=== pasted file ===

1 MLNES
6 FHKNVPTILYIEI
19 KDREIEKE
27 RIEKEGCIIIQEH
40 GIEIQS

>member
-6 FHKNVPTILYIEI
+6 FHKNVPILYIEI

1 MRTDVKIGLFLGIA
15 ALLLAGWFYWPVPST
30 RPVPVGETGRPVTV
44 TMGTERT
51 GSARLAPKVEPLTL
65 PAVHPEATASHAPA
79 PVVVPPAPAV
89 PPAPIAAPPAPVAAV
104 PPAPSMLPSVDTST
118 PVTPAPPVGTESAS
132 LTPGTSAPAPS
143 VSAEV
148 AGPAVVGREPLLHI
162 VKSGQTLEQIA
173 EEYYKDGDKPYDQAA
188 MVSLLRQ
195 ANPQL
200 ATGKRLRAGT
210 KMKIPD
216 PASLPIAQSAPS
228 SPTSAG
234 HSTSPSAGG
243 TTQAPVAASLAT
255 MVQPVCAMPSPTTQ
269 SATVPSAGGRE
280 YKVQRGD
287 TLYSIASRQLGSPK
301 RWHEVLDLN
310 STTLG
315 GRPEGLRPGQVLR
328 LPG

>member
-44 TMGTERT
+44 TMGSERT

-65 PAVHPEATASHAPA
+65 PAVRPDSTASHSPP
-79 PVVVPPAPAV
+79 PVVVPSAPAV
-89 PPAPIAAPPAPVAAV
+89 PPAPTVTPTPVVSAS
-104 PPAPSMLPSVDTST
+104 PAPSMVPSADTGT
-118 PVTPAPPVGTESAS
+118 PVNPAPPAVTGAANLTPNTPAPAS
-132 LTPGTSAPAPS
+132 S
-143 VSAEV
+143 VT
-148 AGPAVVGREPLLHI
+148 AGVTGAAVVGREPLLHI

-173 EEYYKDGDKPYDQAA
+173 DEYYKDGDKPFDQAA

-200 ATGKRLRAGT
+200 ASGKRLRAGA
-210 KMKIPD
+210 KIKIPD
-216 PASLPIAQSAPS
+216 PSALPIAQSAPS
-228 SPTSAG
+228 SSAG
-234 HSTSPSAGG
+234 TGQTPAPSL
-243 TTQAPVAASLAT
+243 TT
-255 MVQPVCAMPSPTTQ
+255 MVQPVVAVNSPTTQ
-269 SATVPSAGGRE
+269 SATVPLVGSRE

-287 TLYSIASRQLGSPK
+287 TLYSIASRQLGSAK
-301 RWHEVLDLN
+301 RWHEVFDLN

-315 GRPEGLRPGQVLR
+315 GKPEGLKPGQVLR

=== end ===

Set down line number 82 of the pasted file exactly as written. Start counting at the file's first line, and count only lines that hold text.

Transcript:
+315 GKPEGLKPGQVLR